Will Britain turn into Zimbabwe or Japan? In other words, will the fallout from the economic crisis precipitated by Covid 19 lead to hyper-inflation or to deflation? Are we going back to the 1970s – or to a strange world of which no living Briton has any recollection? Or, more graphically, will it be savers and bond-holders who get ripped off to pay to bills of the crisis – or do borrowers face being buried by their debts?
In May, the Consumer Prices Index (CPI) fell to an annualised 0.5 per cent. A fall was expected thanks to plunging oil prices. But many people fear it will only be temporary as the economy begins a fraught recovery. After all, what do the economic textbooks tell you to expect when you mix together an expansion in the money supply combined with a contraction in output? And boy, do we have those two ingredients at the moment.
Since the beginning of the crisis, the Bank of England has whisked another £300 billion out of the air – bringing total quantitative easing since the financial crisis of 2008/09 to nearly £750 billion. Meanwhile, shops, restaurants, leisure parks have been closed, reducing the things we can spend money on, and causing savings to rise, personal bank balances to swell. By the time the crisis is over, many businesses will have gone bust, yet extra money – effectively printed money — will be swilling through the system.
It seems so obvious that we will end up with inflation – and yet that was what many people were expecting last time around, after the 2008/09 crisis. Yet the much-feared Zimbabwe-isation of the UK economy never happened. Not only that, in 2015 inflation even turned negative for a time, though very briefly. Credit, then, to the Bank of England’s Monetary Policy Committee, which steered the economy through the unknown territory of quantitative easing by doing, er, virtually nothing – and leaving interest rates unchanged for seven years.
Could the benign outcome of the past decade, though, inspire complacency – and this time we really will end up with hyper-inflation? Bank of England Chairman Andrew Bailey last week said he was aware to the dangers by promising that QE would be reeled in. But then we heard that last time around, too – and it didn’t happen.
The alternative scenario is deflation. People feared that after the 2008/09 crisis and that didn’t happen either – except, as mentioned, briefly in 2005 when the CPI fell to 0.1 per cent for two months. That wasn’t a huge problem, but serious and prolonged deflation certainly would be. Older readers will remember well the hazards of inflation, when the real value of savings is eroded and workers start demanding three or four pay rises a year. Deflation, though, brings arguably worse horrors. Imagine if, in spite of you keeping up your repayments, the real value of your mortgage started growing month on month? Eventually, you would be overwhelmed – as would anyone with debts they had been unable to pay off. Given that the biggest borrower of all – HM Government – is up to its eyeballs in debt, deflation would soon bury the public finances, too.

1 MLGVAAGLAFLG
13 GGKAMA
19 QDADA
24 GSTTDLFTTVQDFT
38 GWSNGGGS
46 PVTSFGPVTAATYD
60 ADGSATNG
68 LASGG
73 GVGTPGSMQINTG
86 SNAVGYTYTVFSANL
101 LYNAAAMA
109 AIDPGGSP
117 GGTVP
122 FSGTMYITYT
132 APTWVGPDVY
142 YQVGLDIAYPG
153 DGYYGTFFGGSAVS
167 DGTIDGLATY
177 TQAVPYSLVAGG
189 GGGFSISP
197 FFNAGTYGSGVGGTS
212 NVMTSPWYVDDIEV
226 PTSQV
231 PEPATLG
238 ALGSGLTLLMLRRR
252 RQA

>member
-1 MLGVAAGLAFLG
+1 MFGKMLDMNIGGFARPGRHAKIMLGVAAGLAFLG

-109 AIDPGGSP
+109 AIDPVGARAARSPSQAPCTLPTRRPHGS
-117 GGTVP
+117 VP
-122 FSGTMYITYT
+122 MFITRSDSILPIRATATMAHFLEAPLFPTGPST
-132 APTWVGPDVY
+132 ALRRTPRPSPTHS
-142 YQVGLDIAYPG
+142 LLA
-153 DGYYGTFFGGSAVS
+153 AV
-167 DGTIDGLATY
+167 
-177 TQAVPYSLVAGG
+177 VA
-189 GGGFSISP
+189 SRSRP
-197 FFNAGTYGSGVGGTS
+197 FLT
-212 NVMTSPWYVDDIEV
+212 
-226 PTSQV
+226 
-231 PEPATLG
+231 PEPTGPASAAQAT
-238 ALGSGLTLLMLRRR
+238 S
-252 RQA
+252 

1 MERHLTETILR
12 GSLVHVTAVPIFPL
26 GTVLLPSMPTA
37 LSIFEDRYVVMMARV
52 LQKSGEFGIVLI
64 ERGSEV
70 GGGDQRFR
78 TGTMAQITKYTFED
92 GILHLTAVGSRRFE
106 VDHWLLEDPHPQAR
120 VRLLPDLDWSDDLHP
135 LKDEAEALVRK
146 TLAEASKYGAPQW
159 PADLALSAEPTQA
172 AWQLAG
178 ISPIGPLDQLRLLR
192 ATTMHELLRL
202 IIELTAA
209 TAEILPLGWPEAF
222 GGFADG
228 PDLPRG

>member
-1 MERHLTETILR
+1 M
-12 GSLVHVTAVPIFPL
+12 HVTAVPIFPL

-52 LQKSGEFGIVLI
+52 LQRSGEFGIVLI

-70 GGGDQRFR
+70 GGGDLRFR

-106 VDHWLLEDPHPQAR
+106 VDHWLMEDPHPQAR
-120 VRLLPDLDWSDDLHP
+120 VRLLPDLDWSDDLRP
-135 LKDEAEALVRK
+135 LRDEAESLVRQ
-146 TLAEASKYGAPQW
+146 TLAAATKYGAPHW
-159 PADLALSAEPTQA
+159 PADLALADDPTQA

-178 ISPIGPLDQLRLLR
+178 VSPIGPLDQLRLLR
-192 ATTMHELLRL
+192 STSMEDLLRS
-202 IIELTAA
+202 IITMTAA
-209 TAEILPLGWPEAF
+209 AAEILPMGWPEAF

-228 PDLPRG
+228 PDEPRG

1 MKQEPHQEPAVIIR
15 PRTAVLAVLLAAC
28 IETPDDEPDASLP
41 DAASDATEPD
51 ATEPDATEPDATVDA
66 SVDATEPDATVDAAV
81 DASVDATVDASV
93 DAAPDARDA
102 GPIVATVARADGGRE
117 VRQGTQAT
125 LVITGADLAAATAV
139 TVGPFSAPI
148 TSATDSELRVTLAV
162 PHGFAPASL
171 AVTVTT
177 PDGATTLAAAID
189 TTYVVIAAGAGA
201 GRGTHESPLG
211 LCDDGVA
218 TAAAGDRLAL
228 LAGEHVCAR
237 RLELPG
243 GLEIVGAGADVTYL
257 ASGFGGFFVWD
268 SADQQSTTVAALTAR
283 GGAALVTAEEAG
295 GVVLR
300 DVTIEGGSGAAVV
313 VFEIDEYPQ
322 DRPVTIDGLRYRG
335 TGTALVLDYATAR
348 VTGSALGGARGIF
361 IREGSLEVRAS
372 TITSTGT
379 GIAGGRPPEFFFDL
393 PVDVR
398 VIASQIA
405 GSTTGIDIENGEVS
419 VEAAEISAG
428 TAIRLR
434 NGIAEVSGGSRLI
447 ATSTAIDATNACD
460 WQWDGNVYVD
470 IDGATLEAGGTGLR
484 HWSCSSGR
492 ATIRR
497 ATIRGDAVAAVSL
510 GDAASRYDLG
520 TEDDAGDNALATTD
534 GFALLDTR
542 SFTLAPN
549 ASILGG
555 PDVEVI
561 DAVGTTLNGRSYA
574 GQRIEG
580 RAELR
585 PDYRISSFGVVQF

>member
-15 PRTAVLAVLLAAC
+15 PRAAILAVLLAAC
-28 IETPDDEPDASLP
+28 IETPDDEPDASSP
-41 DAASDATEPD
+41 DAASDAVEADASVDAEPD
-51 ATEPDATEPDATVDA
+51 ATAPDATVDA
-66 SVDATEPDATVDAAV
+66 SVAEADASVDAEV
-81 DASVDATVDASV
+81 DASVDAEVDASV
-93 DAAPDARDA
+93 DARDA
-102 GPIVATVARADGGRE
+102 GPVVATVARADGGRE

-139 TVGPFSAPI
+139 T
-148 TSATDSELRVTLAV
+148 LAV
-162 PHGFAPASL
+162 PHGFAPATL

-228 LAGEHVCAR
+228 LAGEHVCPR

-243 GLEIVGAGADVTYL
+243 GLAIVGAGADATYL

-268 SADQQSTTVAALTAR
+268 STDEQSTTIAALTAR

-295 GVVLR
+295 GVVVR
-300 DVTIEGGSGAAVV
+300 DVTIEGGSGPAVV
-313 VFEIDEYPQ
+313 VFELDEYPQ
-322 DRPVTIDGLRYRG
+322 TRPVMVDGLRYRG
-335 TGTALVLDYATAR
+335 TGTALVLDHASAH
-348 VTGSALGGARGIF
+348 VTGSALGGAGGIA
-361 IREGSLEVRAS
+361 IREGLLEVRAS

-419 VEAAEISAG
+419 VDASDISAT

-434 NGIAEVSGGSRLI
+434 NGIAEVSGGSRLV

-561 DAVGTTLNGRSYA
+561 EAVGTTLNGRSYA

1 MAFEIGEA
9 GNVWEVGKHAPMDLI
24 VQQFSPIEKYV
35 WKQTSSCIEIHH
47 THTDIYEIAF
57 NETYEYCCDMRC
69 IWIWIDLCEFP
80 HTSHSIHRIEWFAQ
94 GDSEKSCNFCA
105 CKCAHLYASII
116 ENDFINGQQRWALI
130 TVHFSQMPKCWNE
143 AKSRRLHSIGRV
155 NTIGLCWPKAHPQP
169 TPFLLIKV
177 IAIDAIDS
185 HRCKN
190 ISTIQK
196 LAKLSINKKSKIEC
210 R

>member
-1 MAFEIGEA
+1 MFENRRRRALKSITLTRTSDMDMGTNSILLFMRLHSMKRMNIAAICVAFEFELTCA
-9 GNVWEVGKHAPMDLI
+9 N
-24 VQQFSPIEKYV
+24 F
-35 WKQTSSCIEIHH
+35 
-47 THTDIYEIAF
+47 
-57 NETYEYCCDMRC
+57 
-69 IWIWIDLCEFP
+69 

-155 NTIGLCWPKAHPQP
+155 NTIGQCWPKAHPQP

In modern times, the model for deflation is Japan, where prices started turning negative in the mid 1990s. Between 1998 and now – except for a brief period during the commodities boom – inflation in Japan has been persistent in its habit of diving into negative territory. Never, though, has it dived very far – it is more Tom Daley than someone exploring the ocean bed in an iron suit. Borrowers have not been subsumed. Similar persistent deflation was experienced in Britain in the latter half of the 19th century.
There is perhaps a good reason why economies can suffer chronic deflation but don’t tend to suffer the mirror image of inflationary spirals that have taken down economies such as that of Mugabe’s Zimbabwe and Weimar Germany. The dynamics are very different. It is one thing to jack up your prices or demand higher wages to keep up with perceived inflation; but who is going to demand a pay cut to keep pace with deflation?
There is another guard against deflation. With vast national debts, it is hard to imagine Britain, the US or any other developed country allowing deflation to occur. They simply can’t afford to allow it to happen. They will do everything they can to avoid it. If QE doesn’t do the trick, they will surely try something even more blatant: helicoptering money direct into our bank accounts. In the end, they will be far more relaxed about risking inflation than they will deflation.
Forget consumer prices for a moment; after 2008/09 we did experience inflation – asset price inflation. The excess liquidity was sucked into stock markets and property markets. As the rising stock market suggests – the US market is actually higher than it was in February, before the crisis – that is quite capable of happening again. Don’t be surprised if we end up – even more so than over the past decade – with markets that are rather stronger than the economy.